People of habitats that have witnessed destruction en-mass develop a peculiar psyche. My first encounter nearly three and half decades ago, with such a psyche was at a small way-side railway station near Hoshiarpur in Punjab. The village overlooking the railway station, was situated on a large mound with a boundary wall all around, perhaps relicts of an old fort! The clock struck five in the evening and the place became deserted. An eerie silence prevailed. Vultures came from no where and sat on the boundary wall, peering eagerly towards the railway line. Next evening again the same scene was repeated. The station master, a sardarji in his late fifties told me that one fateful evening in August 1947, train loads of passengers were butchered at this place. Since then no one ventures out in the evening and the vultures return daily in the hope of more dead bodies to scavenge.
Parting is painful. Unexpected death due to a disaster hurts more. Imagine the mental condition of the near and dear ones of those 73,000 who perished in the earthquake in Kashmir last year! The women, innocent children and old men are distressed beyond imagination.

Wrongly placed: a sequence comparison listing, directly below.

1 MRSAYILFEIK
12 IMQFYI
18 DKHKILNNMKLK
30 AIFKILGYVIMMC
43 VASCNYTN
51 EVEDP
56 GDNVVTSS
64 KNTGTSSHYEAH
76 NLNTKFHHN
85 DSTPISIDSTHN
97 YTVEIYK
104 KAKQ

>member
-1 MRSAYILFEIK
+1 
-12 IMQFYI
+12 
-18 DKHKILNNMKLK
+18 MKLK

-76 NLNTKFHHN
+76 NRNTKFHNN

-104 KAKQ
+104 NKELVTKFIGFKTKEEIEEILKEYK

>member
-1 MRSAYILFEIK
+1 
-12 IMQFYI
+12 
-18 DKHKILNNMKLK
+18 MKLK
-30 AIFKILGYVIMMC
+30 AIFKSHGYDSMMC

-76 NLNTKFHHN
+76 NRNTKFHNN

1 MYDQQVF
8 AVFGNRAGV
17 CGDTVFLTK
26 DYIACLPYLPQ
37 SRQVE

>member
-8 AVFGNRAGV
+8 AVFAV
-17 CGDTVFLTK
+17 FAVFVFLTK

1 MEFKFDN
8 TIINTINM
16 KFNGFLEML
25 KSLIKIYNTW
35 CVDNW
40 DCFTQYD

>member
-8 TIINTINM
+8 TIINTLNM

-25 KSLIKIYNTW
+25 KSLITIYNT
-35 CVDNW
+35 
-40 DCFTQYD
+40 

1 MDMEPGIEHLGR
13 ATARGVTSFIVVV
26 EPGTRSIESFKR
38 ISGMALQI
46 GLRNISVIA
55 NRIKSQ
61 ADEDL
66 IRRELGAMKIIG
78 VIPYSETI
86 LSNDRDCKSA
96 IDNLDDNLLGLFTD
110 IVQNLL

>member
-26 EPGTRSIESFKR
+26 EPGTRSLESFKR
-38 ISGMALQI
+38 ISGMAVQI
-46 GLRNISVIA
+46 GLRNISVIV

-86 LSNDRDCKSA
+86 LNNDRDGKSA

Earthquake leaves in its wake a heavy trail of destruction. People lose their families, dwellings, belongings, bread-winners, bread and jobs too. Earthquake does not spare anyone, rich or poor, developed or developing nation. Developed countries like USA and Japan have learnt lessons from repeated earthquakes and have evolved techniques and methods to obviate loss of life. Places like schools and mosques where people congregate are most vulnerable. The Republic Day of 2001 will remain for ever a black day in the minds of the parents who lost their children in Anjar in Gujarat. These 400 innocent lives were lost just because they had assembled to take part in the parade.
The mobile sub-continent has had several major earthquakes in the history, a part of the record of which is tabled here to show how many lives have been extinguished prematurely.
No. of lives lost
Hundreds, shock felt up to Calcutta
Thousands, chief towns of Tera, Kathara and Mothala razed to the ground.
Few people killed
Affected an area of 2,50,000 Sq. miles.
All houses at Dharchula in Pithoragarh, Indiacollapsed